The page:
PROPERTY FROM THE DESCENDANTS OF LOUIS COMFORT TIFFANY
The lure of exotic lands cast a spell over Louis C. Tiffany and many artists of his generation. He had traveled to North Africa in 1870 and again in 1875-1876, and had been enthralled by the richness and color of what he saw there. His close friend and business partner, Lockwood de Forest, traveled to Egypt and the Near East in 1875-1876 and again in 1877-1878. Then he went to India in 1881 and stayed there for more than a year, setting up a business to import Indian carved wood and cut brass. He used these exotic wares to create furniture and interiors that enriched prestigious homes across America. The two men were formally joined in a partnership and although this was dissolved in 1882, they remained linked both by a shared taste for the exotic, business affairs and close social ties. For example, de Forest was responsible for procuring some of the most dramatic examples of Indian wood and metal work that decorated Tiffany’s great mansion at 72nd Street and Madison Avenue. While such exoticism was an extremely significant aspect of American culture in the last decades of the nineteenth century, little survives. Changes in taste and the purging effects of Modernism destroyed most of the great ensembles of the Gilded Age.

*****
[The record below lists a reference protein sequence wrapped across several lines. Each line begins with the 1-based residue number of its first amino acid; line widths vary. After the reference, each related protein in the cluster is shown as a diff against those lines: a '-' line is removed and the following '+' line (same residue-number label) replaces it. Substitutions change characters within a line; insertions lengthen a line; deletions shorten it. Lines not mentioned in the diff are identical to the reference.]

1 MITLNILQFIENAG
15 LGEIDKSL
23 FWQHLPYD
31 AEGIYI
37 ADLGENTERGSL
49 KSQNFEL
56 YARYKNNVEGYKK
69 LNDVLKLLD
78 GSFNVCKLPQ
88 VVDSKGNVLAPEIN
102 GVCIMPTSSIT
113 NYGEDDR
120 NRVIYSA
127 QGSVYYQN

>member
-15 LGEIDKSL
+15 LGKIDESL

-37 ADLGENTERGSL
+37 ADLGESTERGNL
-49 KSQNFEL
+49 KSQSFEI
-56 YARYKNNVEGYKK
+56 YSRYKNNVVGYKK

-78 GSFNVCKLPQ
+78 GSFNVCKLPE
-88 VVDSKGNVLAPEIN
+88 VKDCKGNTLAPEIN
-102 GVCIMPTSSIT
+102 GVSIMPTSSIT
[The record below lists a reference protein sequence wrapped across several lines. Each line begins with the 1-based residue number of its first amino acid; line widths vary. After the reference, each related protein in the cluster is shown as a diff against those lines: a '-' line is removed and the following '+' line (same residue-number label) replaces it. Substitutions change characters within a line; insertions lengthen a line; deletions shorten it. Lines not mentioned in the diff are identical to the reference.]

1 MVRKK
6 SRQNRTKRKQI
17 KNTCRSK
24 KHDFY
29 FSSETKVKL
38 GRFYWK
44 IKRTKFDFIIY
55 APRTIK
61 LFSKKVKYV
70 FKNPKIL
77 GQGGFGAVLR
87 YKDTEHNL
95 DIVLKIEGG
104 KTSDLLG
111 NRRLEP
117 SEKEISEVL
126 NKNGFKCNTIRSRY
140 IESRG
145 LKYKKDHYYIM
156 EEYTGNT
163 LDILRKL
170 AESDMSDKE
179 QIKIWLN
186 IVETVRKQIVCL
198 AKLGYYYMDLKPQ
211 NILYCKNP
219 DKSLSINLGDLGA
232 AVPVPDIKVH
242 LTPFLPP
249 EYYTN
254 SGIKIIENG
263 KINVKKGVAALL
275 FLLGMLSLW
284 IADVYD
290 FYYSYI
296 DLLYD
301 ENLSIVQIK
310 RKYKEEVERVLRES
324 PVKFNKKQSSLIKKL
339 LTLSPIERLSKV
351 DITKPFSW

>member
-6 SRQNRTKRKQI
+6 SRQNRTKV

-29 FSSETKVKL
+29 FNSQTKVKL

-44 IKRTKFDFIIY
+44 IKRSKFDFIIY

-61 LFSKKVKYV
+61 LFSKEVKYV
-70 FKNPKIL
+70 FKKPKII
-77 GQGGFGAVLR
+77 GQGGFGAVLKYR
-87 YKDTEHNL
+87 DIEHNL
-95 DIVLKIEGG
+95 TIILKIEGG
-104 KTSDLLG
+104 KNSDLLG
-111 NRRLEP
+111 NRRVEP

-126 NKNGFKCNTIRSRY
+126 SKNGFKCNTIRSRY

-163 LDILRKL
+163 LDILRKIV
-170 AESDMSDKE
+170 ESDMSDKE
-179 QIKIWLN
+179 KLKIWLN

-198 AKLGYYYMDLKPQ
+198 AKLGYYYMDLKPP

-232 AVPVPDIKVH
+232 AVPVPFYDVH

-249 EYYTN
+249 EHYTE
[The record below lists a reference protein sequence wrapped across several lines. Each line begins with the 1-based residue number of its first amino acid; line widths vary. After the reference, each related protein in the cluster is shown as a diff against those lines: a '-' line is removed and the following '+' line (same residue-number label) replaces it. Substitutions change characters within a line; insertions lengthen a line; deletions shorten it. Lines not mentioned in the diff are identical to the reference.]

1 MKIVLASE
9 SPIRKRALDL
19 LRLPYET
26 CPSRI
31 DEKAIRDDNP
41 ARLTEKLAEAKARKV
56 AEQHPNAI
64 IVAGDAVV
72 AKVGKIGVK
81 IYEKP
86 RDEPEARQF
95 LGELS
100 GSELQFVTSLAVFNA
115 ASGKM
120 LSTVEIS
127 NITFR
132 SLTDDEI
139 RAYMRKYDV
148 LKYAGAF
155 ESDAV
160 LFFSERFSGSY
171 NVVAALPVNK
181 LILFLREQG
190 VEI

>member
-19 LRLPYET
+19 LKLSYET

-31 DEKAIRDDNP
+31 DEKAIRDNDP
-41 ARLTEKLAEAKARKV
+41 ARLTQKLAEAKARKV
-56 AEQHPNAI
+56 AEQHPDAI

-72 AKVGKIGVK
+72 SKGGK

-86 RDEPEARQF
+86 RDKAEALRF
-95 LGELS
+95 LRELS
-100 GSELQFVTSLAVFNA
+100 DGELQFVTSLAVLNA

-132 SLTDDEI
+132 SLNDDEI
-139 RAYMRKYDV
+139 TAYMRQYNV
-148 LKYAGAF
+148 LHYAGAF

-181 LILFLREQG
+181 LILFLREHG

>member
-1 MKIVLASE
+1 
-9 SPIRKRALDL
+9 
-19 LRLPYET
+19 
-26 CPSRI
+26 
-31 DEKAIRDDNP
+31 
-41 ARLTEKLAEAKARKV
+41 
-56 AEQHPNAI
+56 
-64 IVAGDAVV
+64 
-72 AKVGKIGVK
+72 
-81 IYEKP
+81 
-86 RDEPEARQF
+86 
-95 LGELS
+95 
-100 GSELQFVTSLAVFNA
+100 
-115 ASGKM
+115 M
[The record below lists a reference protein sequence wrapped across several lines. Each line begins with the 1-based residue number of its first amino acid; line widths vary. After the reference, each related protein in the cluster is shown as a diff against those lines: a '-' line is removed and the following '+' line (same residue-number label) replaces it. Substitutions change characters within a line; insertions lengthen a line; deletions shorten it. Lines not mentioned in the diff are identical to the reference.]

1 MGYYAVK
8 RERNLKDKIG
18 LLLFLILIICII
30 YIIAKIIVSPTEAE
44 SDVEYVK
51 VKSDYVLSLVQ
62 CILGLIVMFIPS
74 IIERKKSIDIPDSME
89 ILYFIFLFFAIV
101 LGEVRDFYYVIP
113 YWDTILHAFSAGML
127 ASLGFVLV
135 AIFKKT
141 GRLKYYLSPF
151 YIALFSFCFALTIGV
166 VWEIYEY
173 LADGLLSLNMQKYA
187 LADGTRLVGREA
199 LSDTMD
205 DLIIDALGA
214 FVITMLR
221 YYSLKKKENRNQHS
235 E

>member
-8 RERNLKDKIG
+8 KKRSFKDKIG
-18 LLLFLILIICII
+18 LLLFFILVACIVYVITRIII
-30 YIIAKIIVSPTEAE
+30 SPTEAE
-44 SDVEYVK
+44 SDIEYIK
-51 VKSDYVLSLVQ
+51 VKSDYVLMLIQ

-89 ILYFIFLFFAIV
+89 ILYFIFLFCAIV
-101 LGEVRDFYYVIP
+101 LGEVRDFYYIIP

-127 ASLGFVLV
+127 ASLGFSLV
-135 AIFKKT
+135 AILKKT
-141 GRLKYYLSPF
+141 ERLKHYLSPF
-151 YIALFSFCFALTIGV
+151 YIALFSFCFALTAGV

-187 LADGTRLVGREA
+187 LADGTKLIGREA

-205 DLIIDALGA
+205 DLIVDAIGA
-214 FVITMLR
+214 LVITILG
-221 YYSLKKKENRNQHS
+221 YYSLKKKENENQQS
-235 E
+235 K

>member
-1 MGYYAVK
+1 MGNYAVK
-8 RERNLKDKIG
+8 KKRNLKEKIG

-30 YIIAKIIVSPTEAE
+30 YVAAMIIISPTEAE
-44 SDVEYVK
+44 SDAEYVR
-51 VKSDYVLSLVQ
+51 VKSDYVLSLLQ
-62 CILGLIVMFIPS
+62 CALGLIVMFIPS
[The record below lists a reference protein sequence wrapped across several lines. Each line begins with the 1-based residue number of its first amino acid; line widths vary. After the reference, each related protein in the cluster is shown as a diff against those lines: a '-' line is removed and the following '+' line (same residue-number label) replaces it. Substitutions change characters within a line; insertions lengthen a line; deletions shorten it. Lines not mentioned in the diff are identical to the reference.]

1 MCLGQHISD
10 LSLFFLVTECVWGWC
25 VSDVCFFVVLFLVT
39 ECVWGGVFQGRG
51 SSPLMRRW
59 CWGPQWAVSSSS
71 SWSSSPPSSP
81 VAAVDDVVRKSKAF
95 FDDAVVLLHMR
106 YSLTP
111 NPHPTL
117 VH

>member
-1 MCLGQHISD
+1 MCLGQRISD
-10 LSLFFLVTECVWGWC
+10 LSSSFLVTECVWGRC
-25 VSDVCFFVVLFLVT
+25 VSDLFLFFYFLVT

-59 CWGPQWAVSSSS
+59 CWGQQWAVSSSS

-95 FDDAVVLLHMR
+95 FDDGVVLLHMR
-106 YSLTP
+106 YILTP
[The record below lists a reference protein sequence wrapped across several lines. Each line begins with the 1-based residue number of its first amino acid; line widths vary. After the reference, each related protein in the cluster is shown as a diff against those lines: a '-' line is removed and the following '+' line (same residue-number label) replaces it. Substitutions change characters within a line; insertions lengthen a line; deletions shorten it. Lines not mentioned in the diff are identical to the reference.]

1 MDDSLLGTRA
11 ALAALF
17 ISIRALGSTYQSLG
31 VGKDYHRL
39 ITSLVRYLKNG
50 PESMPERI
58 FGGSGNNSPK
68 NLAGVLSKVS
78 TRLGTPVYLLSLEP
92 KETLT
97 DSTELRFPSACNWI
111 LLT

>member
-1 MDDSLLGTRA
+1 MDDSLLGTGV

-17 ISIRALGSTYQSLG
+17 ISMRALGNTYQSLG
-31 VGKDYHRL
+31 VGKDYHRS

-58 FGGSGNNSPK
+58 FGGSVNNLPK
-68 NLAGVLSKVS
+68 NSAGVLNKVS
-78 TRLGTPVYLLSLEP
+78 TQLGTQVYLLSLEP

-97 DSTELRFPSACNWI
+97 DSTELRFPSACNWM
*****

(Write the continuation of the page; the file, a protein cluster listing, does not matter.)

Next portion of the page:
The piano offered here (lot 313) is a rare witness to those heady days when lavish expenditures for interior furnishings were the norm. It was specially ordered by Louis C. Tiffany from Steinway in 1888. The registry card in the piano company’s archive notes that it was to be delivered to 255 Madison Avenue, the address of the building where his father had an apartment. However, it was destined for the 72nd Street mansion, which was just being completed and into which Tiffany and his family moved that year. Helena De Kay Gilder Miller (1913-2001) remembered that the piano had been positioned under the balcony in Tiffany’s studio, and that she and the other children in the family clustered around it, listening to Tiffany play music.